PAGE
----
The Baron is made a prisoner of war, and sold for a slave—Keeps the Sultan’s bees, which are attacked by two bears—Loses one of his bees; a silver hatchet, which he throws at the bears, rebounds and flies up to the moon; brings it back by an ingenious invention; falls to the earth on his return, and helps himself out of a pit—Extricates himself from a carriage which meets his in a narrow road, in a manner never before attempted nor practised since—The wonderful effects of the frost upon his servant’s French horn.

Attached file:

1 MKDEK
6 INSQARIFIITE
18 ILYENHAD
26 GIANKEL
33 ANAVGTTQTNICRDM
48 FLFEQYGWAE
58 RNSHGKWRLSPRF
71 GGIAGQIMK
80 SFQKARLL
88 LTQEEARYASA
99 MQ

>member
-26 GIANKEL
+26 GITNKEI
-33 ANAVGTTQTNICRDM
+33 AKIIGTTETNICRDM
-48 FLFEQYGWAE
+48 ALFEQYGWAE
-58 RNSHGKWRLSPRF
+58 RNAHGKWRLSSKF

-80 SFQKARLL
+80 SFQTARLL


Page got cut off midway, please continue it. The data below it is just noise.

I was not always successful. I had the misfortune to be overpowered by numbers, to be made prisoner of war; and, what is worse, but always usual among the Turks, to be sold for a slave. [The Baron was afterwards in great favour with the Grand Seignior, as will appear hereafter.] In that state of humiliation my daily task was not very hard and laborious, but rather singular and irksome. It was to drive the Sultan’s bees every morning to their pasture-grounds, to attend them all the day long, and against night to drive them back to their hives. One evening I missed a bee, and soon observed that two bears had fallen upon her to tear her to pieces for the honey she carried. I had nothing like an offensive weapon in my hands but the silver hatchet, which is the badge of the Sultan’s gardeners and farmers. I threw it at the robbers, with an intention to frighten them away, and set the poor bee at liberty; but, by an unlucky turn of my arm, it flew upwards, and continued rising till it reached the moon. How should I recover it? how fetch it down again? I recollected that Turkey-beans grow very quick, and run up to an astonishing height. I planted one immediately; it grew, and actually fastened itself to one of the moon’s horns. I had no more to do now but to climb up by it into the moon, where I safely arrived, and had a troublesome piece of business before I could find my silver hatchet, in a place where everything has the brightness of silver; at last, however, I found it in a heap of chaff and chopped straw. I was now for returning: but, alas! the heat of the sun had dried up my bean;